Let’s Have a Min/Max Party

December 11, 2008 at 5:54 am (News, Papers)

Today I was waiting for a session to begin at SIGGRAPH ASIA and began to think about how there are several cool papers that exploit min/max  images. A min/max image is an image pyramid that is sort of like a quadtree. The bottom level of the hierarchy is the original image while the elements in each subsequent level of the hierarchy contain the minimum and maximum of four elements in the previous level. So it’s sort of like a mip map, but instead of averaging values, you store the min and max of the previous level. This min/max hierarchy can be generated quickly in log n passes but can be used for making conservative estimations for large regions of your image. Refer to the following papers:

Maximum Mipmaps for Fast, Accurate, and Scalable Dynamic Height Field Rendering by A. Tevs, I. Ihrke, H.-P. Seidel

– Uses min/max maps to ray trace height fields. I feel like this idea has been around for ages but here it is all packaged up with a neat little bow.

Fast GPU Ray Tracing of Dynamic Meshes using Geometry Images by Nathan Carr, Jared Hoberock, Keenan Crane, John C. Hart.

– Uses min/max hierarchies of Geometry Images to accelerate the ray tracing of meshes.

Real-time Soft Shadow Mapping by Backprojection by Gaël Guennebaud, Loïc Barthe, Mathias Paulin
High-Quality Adaptive Soft Shadow Mapping by Gaël Guennebaud, Loïc Barthe, Mathias Paulin

–  I’ve ranted about these papers before. These works generate min/max hierarchies of shadow camera depth images to perform efficient blocker searches for soft shadow rendering, and also to determine penumbra regions for further optimization.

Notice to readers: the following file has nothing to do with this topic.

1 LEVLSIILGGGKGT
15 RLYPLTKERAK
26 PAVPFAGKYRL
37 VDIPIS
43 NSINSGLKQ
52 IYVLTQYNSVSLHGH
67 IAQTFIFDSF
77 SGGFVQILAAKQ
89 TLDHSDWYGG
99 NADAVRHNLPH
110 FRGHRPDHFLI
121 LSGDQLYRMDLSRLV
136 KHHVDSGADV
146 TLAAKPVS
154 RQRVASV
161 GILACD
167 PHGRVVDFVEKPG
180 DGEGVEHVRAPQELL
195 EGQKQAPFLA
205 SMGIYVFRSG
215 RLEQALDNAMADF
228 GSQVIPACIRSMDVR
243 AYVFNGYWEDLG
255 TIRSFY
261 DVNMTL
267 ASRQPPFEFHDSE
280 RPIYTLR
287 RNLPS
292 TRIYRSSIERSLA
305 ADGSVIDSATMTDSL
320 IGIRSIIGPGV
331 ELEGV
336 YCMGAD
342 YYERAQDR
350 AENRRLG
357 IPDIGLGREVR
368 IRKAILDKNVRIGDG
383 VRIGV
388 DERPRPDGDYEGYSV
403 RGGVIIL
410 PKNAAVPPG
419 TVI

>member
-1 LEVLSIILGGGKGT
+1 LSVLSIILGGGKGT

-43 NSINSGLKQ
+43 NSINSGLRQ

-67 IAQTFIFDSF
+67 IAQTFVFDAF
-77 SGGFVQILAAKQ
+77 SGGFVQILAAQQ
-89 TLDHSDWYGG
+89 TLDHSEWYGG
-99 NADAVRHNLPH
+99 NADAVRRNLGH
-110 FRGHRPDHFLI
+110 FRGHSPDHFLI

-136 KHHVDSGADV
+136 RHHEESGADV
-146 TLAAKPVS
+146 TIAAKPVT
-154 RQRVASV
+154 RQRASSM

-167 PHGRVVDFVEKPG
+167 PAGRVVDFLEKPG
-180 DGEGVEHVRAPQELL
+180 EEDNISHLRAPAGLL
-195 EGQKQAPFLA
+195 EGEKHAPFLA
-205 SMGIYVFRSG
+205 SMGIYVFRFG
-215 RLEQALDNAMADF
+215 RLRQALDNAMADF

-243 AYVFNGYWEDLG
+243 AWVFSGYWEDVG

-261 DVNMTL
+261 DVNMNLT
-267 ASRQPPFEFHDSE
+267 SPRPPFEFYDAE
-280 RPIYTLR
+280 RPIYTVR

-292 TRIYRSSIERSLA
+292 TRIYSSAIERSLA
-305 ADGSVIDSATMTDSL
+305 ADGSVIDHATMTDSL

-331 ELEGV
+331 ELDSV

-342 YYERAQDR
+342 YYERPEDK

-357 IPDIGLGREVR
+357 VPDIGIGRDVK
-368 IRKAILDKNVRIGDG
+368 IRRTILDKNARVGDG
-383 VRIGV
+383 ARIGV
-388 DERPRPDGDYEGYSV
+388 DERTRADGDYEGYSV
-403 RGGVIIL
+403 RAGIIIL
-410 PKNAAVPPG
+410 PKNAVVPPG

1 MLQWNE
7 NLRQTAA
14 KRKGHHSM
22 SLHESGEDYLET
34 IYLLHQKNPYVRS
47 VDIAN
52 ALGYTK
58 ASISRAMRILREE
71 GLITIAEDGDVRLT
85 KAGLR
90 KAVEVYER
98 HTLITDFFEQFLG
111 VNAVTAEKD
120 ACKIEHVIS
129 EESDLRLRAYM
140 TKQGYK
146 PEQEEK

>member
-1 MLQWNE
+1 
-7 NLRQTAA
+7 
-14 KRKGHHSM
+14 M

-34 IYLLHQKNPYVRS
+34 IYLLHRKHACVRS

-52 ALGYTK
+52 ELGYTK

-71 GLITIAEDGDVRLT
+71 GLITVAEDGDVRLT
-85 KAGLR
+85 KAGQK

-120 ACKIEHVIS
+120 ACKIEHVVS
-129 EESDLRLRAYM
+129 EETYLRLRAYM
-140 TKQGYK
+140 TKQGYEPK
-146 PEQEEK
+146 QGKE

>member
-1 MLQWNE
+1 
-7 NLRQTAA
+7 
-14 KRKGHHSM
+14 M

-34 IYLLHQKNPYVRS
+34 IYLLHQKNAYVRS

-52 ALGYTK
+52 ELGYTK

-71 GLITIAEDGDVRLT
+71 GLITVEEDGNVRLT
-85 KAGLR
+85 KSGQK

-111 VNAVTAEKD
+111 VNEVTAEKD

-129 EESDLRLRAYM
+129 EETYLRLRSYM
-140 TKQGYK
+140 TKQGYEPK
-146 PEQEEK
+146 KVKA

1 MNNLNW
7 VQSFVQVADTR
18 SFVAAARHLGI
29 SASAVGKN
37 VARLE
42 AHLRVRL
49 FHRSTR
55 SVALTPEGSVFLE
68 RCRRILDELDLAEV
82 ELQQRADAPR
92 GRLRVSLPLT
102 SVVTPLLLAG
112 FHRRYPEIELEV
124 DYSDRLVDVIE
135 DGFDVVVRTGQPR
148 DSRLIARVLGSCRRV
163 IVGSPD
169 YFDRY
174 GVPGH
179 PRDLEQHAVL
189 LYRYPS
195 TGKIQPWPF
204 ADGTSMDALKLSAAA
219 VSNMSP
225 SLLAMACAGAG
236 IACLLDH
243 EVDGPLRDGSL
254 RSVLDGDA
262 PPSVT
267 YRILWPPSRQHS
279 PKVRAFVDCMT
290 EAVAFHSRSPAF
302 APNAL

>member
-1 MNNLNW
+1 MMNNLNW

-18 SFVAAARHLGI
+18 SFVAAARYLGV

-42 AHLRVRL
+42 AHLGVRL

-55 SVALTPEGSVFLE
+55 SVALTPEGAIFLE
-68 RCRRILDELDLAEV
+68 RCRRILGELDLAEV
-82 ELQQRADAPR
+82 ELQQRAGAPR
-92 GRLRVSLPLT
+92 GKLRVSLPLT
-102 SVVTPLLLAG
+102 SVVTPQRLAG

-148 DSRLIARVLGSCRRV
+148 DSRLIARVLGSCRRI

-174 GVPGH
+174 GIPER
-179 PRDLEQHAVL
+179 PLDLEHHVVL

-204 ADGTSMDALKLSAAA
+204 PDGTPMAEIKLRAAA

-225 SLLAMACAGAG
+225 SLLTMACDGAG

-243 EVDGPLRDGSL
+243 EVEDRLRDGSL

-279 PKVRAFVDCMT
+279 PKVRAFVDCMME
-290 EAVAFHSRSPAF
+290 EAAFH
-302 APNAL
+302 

March of the Froblins SIGGRAPH course notes by Jeremy Shopf, Joshua Barczak, Christopher Oat, Natalya Tatarchuk

– Used a min/max hierarchy of the depth buffer to occlusion cull agents in our crowd simulation. Technically this only used the max portion of the hierarchy, but I didn’t want to title this Let’s have a Min/Max Party (Min is Optional).

Anyway, I think it’s kind of neat. I’m going to make another post tomorrow night about an awesome paper that’s here at the conference but I don’t want to write about it until I have a chance to clear up some nebulous parts of the paper with the author.

In other news, I received official word that the GDC lecture I proposed was accepted so I guess I will be seeing some of you in San Francisco next year in March. I’m excited about this talk because it came directly out of a post on this blog. Turns out this isn’t a waste of time after all!

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2 Comments

  1. Robert 'Groby' Blum said,

    For some strange reasons, min/max maps feel strangely similar to wavelet compressed maps. Am I completely off my rocker, or is this indeed true?

  2. levelofdetail said,

    They’re similar in that they are essentially trees and each internal node contains information that can be used in place of children.

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